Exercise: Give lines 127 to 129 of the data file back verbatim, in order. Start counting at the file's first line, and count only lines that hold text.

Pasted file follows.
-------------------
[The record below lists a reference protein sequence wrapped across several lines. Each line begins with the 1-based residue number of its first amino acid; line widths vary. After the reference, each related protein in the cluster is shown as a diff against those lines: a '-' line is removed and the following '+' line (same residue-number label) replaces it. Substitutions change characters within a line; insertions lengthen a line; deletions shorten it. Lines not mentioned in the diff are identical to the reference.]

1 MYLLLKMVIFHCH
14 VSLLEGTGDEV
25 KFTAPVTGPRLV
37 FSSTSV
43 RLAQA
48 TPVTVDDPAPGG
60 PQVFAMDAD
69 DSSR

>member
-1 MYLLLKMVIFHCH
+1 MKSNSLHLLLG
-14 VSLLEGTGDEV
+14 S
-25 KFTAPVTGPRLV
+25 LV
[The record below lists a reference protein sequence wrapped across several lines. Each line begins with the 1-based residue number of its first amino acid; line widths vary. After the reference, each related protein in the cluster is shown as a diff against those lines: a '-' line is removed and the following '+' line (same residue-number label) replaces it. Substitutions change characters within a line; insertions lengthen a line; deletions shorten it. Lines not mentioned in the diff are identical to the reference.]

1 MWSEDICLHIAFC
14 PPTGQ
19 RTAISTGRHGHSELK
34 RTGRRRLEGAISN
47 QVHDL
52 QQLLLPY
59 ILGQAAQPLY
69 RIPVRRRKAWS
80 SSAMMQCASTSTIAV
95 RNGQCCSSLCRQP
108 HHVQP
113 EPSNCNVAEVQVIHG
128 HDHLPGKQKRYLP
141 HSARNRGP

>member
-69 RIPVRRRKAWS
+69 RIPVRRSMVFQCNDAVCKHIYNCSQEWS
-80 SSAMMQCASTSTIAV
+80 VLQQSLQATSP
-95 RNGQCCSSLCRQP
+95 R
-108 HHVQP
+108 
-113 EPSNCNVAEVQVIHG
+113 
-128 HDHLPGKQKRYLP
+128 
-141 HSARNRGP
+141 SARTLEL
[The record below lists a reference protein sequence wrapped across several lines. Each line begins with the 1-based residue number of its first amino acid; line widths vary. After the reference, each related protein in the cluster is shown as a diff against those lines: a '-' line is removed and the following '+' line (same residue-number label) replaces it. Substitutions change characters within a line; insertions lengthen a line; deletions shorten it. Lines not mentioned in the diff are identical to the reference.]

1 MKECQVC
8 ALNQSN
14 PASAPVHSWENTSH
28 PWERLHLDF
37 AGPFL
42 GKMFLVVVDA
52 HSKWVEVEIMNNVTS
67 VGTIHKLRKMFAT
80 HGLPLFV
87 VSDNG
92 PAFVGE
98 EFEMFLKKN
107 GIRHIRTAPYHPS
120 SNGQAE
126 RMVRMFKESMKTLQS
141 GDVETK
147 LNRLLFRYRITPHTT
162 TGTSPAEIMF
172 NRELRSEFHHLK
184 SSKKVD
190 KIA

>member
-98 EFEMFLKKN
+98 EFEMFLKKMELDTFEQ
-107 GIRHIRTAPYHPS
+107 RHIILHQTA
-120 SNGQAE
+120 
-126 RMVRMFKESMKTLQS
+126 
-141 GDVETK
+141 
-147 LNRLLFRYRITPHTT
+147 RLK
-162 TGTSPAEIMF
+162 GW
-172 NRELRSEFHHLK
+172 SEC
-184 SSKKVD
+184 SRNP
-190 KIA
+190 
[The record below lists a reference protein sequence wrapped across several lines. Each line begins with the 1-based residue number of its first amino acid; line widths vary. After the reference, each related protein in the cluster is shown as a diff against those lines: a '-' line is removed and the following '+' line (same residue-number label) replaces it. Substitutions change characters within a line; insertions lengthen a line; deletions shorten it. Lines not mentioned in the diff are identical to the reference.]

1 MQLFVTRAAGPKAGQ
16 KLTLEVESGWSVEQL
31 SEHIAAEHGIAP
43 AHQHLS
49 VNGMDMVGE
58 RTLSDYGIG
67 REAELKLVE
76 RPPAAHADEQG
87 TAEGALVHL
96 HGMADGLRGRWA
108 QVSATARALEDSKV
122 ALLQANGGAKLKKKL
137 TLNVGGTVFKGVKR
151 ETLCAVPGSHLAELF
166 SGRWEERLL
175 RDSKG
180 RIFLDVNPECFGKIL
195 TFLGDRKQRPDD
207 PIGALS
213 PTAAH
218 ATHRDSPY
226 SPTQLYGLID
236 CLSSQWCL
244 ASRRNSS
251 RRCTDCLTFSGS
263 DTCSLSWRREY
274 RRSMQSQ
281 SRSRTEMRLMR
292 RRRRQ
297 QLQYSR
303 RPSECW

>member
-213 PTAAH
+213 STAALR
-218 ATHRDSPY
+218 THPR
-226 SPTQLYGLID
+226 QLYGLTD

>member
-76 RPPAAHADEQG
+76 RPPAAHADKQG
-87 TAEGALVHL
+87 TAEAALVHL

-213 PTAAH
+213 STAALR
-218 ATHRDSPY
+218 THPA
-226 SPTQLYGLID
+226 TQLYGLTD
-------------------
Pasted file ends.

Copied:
-226 SPTQLYGLID
+226 QLYGLTD

>member